The report presented by the Vice President will be now sent to the European Parliament and the Council.
Discussions on the new legislative proposals have already started in the European Parliament, who recently appointed rapporteurs, as well as the Council. Those discussions are expected to continue in the coming weeks and months. To help them underway, on 3 February 2017 the Vice-President will start his second Energy Union tour and travel to all EU member states, starting with the Netherlands, where he will meet with key national legislators and influencers to discuss the pertinence of a truly European energy policy and national aspects to it.
As could be expected, reactions varied across audiences. During a presentation of the report in the European Parliament, MEPs expressed concern that the Nord Stream II and the Opal gas pipelines would increase the dominance of Russian gas supplier Gazprom in Europe and jeopardise the EU’s independence and security. Frederick Federley (ALDE, Sweden), shadow-rapporteur on the Renewable Energy Directive, regretted the drop in investment in renewables identified by the Commission's report, arguing that a higher objective than the one proposed by the Commission could be achieved at the same cost, given that the cost of renewables has significantly dropped since 2012. Benedek Javor (Greens, Hungary), shadow-rapporteur on the Energy Efficiency Directive, called out the poor enforcement of the existing legislation affecting the energy market and said that that the Commission must make sure that nuclear installations are not exempted from public procurement provisions or competition law, which currently is not the case. Kathleen Van Brempt (S&D, Belgium), who is active on energy poverty, highlighted that there is an opportunity to protect vulnerable consumers through the electricity market design and renewable energy proposals and that the EU needs to make sure to grasp it.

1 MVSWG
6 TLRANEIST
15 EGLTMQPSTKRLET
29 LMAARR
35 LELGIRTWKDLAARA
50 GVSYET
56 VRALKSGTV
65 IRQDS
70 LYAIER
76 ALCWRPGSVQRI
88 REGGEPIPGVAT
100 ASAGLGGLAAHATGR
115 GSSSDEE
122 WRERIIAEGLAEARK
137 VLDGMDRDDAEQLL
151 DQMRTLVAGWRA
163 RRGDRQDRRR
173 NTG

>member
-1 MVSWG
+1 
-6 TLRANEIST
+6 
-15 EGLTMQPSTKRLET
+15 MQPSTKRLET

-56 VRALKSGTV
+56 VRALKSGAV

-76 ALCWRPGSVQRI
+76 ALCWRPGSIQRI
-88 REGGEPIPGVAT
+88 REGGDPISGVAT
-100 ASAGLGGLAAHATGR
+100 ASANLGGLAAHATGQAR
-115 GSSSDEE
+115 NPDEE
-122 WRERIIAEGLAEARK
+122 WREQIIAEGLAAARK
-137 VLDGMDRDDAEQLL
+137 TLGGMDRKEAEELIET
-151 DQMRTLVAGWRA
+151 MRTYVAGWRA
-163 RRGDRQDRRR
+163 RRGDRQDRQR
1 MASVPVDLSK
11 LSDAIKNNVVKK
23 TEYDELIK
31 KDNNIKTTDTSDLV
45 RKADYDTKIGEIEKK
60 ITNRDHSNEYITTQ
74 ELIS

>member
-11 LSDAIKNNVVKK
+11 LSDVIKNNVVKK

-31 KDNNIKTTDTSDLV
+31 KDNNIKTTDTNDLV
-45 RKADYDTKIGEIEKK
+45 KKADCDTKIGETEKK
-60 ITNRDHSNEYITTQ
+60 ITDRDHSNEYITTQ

“Current progress does not mean that the EU can rest on its laurels, because it has set the bar extremely low,” said Wendel Trio, director of the environment NGO CAN Europe. Greenpeace, on the other hand is much more critical and called for 100 percent renewables. “The EU’s current energy plans don’t come close to the scale of action needed to meet the threat of climate change,” said policy adviser Sebastian Mang. For Giles Dickson, WindEurope’s CEO, said: “It’s time to start integrating heating, cooling and transport into the electricity system. Renewables can play a key role in decarbonising heating and transport, particularly in urban areas. This is a major part of the global energy transition.”
APCO alumnus Cyrille Mai Thanh contributed to this post